"Actio personalis moritur cum persona" is a Latin legal maxim that translates to "a personal action dies with the person."
This principle is often applied in common law jurisdictions to mean that a cause of action or legal claim that arises from a personal injury or harm suffered by an individual terminates upon their death.
In simpler terms, if someone has a personal claim or lawsuit based on a harm done to them, such as a tort or a breach of contract, and they pass away, the claim typically cannot be pursued by their estate or heirs.
The right to bring a legal action is considered a personal right tied to the individual, and it ceases to exist upon their death.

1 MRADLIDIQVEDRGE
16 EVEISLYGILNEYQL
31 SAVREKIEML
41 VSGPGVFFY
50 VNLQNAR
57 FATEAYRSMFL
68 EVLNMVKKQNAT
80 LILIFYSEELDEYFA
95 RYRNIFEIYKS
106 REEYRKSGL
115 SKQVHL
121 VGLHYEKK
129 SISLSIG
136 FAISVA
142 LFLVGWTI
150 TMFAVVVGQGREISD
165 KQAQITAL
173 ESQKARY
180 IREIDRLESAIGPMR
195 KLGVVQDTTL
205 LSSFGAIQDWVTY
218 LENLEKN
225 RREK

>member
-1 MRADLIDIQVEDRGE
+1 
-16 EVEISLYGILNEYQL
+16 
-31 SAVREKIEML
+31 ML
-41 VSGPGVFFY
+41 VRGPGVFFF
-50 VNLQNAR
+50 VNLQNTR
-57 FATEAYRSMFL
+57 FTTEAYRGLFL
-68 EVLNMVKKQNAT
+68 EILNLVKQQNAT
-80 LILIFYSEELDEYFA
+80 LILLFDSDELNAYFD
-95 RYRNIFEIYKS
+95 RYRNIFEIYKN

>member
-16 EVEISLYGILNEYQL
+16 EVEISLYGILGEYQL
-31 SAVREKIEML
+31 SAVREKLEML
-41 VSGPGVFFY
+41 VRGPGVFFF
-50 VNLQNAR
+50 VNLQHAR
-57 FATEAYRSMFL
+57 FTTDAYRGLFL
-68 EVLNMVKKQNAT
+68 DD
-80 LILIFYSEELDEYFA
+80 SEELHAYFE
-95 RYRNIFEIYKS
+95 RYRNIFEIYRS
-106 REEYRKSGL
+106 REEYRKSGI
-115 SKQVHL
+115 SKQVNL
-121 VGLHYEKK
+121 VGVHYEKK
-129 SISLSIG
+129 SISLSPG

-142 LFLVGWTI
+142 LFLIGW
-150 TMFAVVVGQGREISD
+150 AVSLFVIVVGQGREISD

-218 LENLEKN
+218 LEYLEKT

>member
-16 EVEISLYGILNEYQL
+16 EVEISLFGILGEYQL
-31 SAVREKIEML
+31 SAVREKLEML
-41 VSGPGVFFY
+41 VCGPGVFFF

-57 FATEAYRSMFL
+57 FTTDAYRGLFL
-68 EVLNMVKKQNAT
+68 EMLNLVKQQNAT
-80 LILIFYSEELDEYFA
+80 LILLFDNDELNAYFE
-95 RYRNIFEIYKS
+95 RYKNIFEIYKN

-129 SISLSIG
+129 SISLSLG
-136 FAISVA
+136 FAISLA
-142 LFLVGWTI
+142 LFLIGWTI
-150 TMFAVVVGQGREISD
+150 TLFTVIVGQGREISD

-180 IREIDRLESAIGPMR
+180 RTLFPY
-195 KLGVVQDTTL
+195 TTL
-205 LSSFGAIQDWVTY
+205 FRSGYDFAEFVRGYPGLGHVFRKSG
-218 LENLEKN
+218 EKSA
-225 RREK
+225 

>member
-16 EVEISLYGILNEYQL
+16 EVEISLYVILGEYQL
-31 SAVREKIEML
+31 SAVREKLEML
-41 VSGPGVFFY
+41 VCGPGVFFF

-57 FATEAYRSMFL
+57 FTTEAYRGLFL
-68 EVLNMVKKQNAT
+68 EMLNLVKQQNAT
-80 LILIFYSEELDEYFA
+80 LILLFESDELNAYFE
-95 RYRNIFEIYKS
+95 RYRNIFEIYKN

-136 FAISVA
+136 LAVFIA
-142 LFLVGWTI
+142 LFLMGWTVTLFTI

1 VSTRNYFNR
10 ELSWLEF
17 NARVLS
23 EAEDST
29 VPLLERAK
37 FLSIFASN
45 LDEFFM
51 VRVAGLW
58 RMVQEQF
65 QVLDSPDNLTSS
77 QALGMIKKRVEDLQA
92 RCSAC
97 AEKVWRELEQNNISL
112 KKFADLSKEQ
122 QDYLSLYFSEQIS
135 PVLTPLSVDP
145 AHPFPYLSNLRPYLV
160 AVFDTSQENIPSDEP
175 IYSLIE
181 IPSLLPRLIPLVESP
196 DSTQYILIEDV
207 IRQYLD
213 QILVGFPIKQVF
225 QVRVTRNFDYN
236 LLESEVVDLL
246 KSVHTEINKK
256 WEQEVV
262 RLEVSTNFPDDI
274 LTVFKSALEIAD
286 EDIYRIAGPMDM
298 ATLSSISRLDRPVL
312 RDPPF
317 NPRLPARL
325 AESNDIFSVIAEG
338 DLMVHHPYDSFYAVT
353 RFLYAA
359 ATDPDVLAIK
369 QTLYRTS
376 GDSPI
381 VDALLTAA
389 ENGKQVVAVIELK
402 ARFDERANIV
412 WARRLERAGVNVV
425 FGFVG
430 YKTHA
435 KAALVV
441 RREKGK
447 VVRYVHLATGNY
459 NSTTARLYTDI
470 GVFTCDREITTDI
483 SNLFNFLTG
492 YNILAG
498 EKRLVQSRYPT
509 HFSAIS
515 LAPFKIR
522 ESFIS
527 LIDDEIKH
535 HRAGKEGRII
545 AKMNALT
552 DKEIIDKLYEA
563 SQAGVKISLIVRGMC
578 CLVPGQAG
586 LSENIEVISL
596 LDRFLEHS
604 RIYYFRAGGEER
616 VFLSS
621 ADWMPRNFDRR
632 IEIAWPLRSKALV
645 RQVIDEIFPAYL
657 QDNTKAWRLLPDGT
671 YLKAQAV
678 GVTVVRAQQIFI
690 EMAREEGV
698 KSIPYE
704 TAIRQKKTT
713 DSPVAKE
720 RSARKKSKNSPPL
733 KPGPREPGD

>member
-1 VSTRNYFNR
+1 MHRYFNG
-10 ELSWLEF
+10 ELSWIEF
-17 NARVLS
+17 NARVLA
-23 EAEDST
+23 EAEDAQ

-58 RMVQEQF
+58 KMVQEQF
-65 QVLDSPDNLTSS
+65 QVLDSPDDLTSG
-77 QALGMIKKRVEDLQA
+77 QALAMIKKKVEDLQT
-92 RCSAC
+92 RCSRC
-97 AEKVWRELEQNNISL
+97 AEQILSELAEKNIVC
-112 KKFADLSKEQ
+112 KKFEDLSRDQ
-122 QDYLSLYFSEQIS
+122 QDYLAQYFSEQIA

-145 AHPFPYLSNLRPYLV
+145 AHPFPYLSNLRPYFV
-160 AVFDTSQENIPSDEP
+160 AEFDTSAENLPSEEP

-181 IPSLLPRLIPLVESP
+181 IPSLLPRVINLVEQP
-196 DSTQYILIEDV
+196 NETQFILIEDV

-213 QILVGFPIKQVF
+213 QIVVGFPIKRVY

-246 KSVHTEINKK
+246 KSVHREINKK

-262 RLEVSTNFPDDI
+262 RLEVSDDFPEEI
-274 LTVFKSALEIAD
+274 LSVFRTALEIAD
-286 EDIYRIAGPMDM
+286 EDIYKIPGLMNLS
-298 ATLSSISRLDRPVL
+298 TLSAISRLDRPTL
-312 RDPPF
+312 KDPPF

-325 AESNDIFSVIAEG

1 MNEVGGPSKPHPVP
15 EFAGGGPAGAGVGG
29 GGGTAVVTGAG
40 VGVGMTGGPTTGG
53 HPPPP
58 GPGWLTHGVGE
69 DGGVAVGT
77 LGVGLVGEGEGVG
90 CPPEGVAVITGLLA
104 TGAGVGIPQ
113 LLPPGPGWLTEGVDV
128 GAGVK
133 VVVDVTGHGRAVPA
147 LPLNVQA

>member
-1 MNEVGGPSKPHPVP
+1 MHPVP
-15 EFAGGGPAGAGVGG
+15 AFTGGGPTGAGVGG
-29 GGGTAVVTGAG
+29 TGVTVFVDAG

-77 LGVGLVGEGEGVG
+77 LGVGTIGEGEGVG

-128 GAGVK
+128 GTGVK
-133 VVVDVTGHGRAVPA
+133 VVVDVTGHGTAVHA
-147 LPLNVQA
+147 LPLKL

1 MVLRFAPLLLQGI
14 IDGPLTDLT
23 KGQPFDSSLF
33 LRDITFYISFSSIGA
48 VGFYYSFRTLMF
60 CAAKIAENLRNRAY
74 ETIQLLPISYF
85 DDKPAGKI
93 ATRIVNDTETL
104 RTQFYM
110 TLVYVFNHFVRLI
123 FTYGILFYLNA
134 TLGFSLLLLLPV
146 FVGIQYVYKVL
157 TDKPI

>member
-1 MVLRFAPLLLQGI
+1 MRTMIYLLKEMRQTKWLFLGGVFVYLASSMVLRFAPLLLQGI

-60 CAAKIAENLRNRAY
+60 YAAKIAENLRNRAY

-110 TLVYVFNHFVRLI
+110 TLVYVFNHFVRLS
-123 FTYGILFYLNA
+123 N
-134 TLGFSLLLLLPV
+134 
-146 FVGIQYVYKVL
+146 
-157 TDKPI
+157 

There are, however, exceptions to this general rule, depending on the jurisdiction and the nature of the claim.
Some jurisdictions have statutory provisions that allow for the continuation or substitution of certain claims by the deceased person's estate or representatives.
For example, claims related to wrongful death or certain types of contractual obligations may survive the death of the injured party.
It's important to note that legal principles and interpretations may vary between jurisdictions.